Minnesota Court of Appeals Strikes Down Sprinkler Rule
Larkin Hoffman real estate litigation attorneys Rob Stefonowicz and Bryan Huntington successfully obtained a declaratory judgment from the Minnesota Court of Appeals invalidating an administrative rule while representing the Builders Association of the Twin Cities (“BATC”). Specifically, BATC challenged a rule adopted by the Minnesota Department of Labor & Industry (“DLI”) requiring residential fire sprinklers in all newly-constructed single- and two-family homes, except for those single-family homes under 4,500 square feet (the “Sprinkler Rule”).
BATC relied upon a Minnesota law that allows a private party to challenge the validity of an administrative rule – prior to its enforcement – in the Court of Appeals. That law permits a party to challenge a rule’s validity regardless of whether the party ever violated the rule. Importantly, a party may challenge an administrative rule even if the party did not participate in the administrative proceedings on the rule.
Shortly before the Sprinkler Rule went into effect in January 2015, BATC petitioned the Court of Appeals to stay enforcement of the rule pending a final decision on the validity of the rule. BATC alleged that the rule requiring sprinklers was invalid because it was adopted outside DLI’s rulemaking authority, violated the constitutional requirement of substantive due process, and was adopted in a manner that violated statutory rulemaking procedure. The Court of Appeals denied BATC’s stay request, however this preliminary ruling would have no effect on the court’s final decision on the validity of the rule.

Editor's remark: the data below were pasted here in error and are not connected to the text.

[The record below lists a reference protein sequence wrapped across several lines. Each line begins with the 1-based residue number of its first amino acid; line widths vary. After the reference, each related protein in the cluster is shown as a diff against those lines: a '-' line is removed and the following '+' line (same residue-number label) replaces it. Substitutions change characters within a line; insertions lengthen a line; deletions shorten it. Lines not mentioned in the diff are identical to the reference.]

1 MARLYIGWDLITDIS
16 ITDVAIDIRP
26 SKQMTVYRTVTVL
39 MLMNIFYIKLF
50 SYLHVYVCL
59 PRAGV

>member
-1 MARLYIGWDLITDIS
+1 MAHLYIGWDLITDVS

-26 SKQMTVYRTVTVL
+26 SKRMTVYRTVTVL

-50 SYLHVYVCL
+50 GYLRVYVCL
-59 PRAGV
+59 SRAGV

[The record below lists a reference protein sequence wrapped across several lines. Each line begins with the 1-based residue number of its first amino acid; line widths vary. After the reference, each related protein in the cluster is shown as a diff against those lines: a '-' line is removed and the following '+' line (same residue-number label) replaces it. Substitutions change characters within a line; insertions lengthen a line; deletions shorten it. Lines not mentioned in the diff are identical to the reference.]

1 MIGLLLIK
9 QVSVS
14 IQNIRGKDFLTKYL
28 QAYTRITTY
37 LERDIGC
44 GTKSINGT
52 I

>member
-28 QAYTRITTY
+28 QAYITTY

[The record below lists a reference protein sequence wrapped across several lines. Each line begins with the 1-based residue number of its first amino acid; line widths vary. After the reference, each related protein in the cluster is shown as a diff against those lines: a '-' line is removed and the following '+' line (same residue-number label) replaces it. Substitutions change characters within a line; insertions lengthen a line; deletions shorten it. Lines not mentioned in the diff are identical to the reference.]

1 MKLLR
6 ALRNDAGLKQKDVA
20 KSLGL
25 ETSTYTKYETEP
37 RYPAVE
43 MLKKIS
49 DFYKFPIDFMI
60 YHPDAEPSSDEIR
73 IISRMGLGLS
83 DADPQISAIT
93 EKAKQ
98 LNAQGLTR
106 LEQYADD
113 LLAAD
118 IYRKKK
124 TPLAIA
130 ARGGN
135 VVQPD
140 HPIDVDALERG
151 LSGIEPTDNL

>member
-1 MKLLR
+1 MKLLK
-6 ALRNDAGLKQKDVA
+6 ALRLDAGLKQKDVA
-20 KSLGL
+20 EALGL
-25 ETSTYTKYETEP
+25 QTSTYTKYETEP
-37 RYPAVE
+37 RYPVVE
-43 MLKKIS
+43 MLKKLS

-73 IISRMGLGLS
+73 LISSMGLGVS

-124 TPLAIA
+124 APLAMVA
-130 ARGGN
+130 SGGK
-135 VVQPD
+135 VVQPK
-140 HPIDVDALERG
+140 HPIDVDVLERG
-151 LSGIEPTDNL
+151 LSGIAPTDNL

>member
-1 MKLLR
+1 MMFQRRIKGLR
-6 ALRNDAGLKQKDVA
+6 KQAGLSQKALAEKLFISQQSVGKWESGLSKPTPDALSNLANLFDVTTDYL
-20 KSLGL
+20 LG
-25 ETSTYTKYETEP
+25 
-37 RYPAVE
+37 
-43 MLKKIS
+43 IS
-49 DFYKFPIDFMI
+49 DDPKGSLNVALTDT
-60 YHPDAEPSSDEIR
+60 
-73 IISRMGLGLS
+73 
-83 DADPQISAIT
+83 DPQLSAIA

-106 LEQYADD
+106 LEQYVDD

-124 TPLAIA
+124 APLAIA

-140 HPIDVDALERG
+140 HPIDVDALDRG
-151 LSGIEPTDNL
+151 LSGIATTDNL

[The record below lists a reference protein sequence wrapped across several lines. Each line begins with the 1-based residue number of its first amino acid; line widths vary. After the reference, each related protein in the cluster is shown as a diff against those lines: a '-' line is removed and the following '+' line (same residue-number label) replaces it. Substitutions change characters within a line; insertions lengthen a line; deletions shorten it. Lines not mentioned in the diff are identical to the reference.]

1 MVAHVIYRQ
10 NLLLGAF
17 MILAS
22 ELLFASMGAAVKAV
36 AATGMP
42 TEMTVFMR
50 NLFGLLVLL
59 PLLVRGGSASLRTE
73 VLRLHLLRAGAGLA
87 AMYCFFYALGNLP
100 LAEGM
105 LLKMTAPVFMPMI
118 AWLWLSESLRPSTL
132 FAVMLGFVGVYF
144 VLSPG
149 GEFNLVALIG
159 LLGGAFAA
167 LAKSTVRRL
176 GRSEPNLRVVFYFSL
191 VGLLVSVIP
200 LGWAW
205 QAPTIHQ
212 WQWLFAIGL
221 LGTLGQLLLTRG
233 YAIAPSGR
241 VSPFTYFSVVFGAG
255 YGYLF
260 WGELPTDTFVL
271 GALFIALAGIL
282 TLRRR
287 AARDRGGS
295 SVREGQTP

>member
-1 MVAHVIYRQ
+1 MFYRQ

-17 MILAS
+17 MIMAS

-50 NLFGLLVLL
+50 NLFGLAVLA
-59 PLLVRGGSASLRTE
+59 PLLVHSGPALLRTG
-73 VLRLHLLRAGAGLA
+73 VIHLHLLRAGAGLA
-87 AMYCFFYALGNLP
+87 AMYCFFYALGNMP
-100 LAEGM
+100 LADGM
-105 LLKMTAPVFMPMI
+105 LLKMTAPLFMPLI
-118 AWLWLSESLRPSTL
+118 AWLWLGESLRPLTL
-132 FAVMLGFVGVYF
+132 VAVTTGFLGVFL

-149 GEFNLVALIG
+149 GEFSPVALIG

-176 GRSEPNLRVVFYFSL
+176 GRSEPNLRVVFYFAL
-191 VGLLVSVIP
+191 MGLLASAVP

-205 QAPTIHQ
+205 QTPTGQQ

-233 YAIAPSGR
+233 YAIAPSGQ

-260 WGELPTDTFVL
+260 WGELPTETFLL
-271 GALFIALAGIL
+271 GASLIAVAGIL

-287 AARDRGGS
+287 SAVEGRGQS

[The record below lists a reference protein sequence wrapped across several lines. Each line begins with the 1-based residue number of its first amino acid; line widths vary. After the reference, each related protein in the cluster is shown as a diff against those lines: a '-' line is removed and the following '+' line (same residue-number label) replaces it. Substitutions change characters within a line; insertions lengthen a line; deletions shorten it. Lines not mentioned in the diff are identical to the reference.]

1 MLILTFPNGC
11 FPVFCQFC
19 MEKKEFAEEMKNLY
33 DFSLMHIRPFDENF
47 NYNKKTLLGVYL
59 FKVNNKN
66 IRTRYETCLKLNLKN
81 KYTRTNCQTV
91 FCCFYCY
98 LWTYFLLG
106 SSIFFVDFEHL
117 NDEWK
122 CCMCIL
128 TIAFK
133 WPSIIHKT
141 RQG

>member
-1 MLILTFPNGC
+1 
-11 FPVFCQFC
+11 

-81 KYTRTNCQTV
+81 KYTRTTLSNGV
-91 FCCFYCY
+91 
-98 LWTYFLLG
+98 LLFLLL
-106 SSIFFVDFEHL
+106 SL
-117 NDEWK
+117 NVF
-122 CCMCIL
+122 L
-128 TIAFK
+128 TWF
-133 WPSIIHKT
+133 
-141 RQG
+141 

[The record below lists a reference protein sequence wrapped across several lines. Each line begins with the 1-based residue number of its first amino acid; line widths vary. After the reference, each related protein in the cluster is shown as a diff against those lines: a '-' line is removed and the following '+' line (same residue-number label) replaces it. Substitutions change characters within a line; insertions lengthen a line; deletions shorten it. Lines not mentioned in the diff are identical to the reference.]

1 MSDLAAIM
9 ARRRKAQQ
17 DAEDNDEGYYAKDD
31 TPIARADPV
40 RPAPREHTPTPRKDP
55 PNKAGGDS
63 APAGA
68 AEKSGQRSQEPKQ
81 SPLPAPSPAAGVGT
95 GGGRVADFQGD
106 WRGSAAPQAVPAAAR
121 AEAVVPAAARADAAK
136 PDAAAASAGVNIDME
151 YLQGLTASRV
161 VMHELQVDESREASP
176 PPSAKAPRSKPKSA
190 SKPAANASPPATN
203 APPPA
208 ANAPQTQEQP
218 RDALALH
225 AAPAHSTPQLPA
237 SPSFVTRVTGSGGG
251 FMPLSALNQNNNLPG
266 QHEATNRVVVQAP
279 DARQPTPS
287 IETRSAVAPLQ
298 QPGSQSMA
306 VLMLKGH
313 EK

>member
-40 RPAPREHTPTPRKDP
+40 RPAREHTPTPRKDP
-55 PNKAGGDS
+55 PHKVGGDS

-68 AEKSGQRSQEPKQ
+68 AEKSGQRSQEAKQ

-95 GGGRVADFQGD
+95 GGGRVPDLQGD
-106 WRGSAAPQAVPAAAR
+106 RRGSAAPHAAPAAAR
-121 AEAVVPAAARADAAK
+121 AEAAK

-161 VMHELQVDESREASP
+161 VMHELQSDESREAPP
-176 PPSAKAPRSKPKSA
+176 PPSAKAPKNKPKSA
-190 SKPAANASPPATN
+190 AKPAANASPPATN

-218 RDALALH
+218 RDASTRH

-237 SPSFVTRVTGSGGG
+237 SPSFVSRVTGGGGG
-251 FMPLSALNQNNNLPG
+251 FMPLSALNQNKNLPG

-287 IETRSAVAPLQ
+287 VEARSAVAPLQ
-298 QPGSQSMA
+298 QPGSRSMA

In October 2015, the Court of Appeals issued its ruling invalidating the Sprinkler Rule. The Court of Appeals determined there was “simply no evidence or explanation” supporting the notion that new two-family homes and single-family homes 4,500 square feet or greater present a unique fire-safety risk that justifies requiring sprinklers. Furthermore, the court noted there was no explanation in the record for why DLI adopted a threshold of 4,500 square feet as opposed to a threshold of any other square footage, be it 3,000 or 5,000 square feet. Consequently, the court held the “Sprinkler Rule” was “arbitrary and not the result of a reasoned determination.” The lack of any evidence supporting the rule meant that DLI had also acted outside its rulemaking authority. Finally, the court recognized that DLI had failed to comply with Minnesota law insofar as it required DLI to consider the costs of the rule on small businesses and cities.
In mid-November 2015, DLI filed a petition asking the Minnesota Supreme Court to review the Court of Appeals’ decision. The Supreme Court has discretion to decide whether to review the case; if the Supreme Court decides to hear the case, that decision has no bearing on how it will ultimately rule on the merits. The Supreme Court will likely decide whether to hear the case by the end of January 2016. Rob and Bryan are representing BATC related to the Supreme Court proceedings.
Administrative rule challenges require a complex interweaving of diverse practice areas. Retaining litigation counsel familiar with the mechanics of such a challenge is crucial. If you are considering challenging an administrative rule, Larkin Hoffman’s lawyers have the experience that you need.
Update: Dec. 29, 2016
The Minnesota Supreme Court decided not to review the case and the October ruling that invalidated the Sprinkler Rule will stand.
Minneapolis/St. Paul Business Journal